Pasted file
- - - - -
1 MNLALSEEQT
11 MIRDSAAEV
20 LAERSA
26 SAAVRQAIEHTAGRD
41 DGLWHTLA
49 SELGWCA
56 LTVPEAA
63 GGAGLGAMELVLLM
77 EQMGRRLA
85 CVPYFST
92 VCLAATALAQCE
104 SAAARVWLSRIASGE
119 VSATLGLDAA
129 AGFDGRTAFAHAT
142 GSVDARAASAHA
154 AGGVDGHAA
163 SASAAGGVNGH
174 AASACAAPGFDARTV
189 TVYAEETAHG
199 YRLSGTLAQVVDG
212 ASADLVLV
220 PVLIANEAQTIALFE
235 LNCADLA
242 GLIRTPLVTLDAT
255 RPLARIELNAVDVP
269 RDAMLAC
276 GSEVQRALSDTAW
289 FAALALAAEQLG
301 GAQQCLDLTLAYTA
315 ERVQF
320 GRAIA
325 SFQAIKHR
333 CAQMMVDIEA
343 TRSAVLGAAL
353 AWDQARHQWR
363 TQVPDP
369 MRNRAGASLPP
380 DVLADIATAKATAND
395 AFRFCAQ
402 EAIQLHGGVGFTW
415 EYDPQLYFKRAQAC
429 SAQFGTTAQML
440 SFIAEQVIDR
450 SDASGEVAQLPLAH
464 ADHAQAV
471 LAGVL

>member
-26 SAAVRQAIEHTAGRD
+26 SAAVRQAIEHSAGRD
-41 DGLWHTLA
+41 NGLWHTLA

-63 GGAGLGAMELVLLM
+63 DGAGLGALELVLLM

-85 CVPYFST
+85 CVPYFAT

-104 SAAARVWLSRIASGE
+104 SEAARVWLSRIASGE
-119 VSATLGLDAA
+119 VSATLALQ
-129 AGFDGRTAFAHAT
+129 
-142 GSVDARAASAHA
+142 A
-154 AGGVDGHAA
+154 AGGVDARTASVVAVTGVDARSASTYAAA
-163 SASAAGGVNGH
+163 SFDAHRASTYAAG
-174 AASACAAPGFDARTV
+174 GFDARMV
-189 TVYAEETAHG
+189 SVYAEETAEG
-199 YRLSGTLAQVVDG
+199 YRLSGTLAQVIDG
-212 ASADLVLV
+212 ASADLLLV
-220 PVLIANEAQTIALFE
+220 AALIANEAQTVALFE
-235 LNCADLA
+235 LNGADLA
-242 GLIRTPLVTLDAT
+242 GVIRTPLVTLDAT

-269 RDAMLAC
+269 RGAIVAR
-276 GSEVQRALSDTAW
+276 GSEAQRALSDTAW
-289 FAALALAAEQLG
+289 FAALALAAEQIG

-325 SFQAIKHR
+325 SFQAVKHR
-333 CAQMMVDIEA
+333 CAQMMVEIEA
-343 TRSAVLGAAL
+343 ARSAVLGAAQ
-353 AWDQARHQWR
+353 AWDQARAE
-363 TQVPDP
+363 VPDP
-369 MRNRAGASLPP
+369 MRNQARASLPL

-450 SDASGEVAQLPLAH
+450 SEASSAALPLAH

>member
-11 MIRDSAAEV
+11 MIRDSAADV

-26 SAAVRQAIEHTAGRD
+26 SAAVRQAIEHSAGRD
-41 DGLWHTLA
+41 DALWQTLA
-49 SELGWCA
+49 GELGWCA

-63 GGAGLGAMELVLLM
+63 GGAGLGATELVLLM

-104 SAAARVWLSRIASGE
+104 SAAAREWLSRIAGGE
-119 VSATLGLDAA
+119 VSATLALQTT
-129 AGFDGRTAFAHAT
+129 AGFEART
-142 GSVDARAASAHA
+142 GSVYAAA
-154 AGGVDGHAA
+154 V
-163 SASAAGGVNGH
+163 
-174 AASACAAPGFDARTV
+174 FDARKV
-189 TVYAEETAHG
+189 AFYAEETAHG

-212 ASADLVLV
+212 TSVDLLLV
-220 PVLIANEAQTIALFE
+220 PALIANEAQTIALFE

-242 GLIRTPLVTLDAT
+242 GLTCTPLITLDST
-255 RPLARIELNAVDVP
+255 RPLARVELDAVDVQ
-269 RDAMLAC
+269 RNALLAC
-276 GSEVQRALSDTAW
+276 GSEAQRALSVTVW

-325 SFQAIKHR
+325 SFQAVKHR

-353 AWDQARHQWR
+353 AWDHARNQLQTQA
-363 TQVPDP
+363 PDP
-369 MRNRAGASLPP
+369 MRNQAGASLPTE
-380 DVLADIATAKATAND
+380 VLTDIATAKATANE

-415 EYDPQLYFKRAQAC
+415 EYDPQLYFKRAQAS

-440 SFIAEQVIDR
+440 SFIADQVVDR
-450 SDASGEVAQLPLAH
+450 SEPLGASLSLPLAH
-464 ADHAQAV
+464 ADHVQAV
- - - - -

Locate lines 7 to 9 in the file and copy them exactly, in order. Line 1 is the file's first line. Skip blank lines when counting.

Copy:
56 LTVPEAA
63 GGAGLGAMELVLLM
77 EQMGRRLA